Youth Leaders May Keep Egyptian Protests Going
RENEE MONTAGNE, Host:
This is MORNING EDITION from NPR News. I'm Renee Montagne.
STEVE INSKEEP, Host:
Some of Egypt's opposition groups are now talking with the government. Others still insist on doing their talking in the streets.
MONTAGNE: Egypt's new vice president, Omar Suleiman held a meeting over the weekend. He welcomed his opponents to talk about what happens next in their country.
INSKEEP: NPR's Eric Westervelt has the latest from Cairo.
ERIC WESTERVELT: Youth leader Ahmed Maher...
AHMED MAHER: (Foreign language spoken)
WESTERVELT: The youth movement leadership Sunday said they were joining forces to try to present a united front. Thirty-year-old lawyer Ziad Al Alamy said protests will continue and organizers may try to expand and change strategy.
ZIAD A: We'll change the tactics. We'll change the places that we'll demonstrate on. We will change our movement. We'll change all of these things.
WESTERVELT: So you're ready to do more than just hold a sit-in in Tahrir square?
AL ALAMY: We are thinking about it now.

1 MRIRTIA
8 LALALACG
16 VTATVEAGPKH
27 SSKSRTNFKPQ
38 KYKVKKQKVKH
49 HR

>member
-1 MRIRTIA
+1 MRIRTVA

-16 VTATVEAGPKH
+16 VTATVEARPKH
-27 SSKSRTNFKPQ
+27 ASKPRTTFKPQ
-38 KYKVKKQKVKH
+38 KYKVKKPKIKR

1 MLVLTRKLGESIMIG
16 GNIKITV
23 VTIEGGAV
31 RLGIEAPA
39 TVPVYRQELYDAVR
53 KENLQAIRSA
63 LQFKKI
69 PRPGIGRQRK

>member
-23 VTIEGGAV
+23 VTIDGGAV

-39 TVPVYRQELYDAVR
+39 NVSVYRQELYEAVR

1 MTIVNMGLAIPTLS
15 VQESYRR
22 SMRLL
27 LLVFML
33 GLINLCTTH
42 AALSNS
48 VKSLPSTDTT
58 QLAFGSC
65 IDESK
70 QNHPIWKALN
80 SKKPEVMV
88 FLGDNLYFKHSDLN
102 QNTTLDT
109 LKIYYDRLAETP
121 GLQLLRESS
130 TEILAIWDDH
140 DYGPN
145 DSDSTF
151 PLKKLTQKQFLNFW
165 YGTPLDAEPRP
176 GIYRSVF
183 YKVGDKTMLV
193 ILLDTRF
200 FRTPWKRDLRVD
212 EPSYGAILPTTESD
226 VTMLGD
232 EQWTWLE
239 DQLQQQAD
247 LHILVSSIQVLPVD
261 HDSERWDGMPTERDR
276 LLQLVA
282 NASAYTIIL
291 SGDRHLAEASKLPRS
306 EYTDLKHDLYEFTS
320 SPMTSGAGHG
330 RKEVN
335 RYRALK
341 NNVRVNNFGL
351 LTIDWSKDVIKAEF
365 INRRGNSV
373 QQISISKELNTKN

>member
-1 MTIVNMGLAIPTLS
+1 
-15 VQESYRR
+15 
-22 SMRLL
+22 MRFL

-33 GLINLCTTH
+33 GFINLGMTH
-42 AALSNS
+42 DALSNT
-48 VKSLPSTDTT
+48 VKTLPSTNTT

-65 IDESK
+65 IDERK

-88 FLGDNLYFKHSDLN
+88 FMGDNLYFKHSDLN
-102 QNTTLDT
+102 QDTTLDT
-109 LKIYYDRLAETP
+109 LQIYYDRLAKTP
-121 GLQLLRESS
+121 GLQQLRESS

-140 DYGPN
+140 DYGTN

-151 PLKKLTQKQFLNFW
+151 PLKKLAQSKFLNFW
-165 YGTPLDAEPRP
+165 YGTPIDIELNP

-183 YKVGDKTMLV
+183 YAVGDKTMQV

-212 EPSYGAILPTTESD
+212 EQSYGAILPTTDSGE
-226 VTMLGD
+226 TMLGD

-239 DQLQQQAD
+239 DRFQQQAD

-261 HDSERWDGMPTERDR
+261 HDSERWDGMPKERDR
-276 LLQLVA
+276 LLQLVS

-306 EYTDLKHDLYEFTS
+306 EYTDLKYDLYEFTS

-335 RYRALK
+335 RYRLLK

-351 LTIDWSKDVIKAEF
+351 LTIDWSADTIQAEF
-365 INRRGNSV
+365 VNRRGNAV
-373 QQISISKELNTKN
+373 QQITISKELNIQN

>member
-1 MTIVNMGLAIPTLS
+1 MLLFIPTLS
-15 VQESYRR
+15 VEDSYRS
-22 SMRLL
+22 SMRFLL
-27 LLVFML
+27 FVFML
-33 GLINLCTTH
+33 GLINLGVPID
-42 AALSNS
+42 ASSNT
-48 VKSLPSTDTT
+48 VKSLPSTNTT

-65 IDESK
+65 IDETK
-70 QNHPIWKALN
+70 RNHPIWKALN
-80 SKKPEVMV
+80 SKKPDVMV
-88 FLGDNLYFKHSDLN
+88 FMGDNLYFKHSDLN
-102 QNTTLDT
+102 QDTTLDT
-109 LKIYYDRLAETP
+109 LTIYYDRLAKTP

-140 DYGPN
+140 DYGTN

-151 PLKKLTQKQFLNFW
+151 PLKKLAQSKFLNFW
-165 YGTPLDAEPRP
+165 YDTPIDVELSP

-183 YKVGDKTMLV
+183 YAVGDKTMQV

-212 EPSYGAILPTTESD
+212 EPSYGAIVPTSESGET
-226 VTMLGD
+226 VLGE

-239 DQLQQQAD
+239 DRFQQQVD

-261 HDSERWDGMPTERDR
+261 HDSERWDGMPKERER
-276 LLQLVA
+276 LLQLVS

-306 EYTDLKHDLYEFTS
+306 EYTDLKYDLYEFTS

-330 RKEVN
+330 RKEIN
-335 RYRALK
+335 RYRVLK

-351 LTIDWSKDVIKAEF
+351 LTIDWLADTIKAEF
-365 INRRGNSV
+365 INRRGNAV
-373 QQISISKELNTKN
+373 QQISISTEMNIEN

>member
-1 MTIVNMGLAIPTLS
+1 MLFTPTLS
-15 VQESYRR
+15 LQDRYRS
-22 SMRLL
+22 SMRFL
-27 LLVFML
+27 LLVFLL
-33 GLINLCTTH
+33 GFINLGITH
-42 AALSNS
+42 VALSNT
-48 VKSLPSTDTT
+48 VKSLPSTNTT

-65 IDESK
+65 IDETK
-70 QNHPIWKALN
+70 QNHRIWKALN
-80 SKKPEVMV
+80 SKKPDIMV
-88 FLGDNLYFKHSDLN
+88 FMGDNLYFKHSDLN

WESTERVELT: Peter Bouckaert, emergencies director at Human Right Watch, says several of his colleagues were recently detained and interrogated at an unknown military intelligence camp on the outskirts of Cairo.
PETER BOUCKAERT: They could hear the screams of other people who were being beaten and tortured at the center. That's the way the Egyptian security services operates, and it's very brutal
WESTERVELT: Bouckaert points out that protesters deeply distrust Suleiman, the man the West appears to be backing as a transitional figure. They see the long- time intelligence chief as a key player in Mubarak's authoritarian system.
BOUCKAERT: He's a person who has a long history of involvement in repression and human rights abuses, including torture. He was the point person for the rendition program during Bush administration, where people were handed over to the CIA. He is not the kind a person that the people out in the street today want to see in power.
WESTERVELT: Egyptian analyst Hisham Kassem is skeptical that Suleiman-led talks with some of the opposition will lead anywhere, until Mubarak steps down. Kassem sees a protracted stalemate ahead as the regime digs in.
HISHAM KASSEM: I think Mubarak is in denial. Mubarak is too old to learn anything new. He doesn't realize that it's over for him. The only way he can restore power is a brutal crackdown, and I don't think even the military will do that. So it's a dead end: He steps down or he disperses this crowd.
(SOUNDBITE OF CROWD)
WESTERVELT: Eric Westervelt, NPR News, Cairo.
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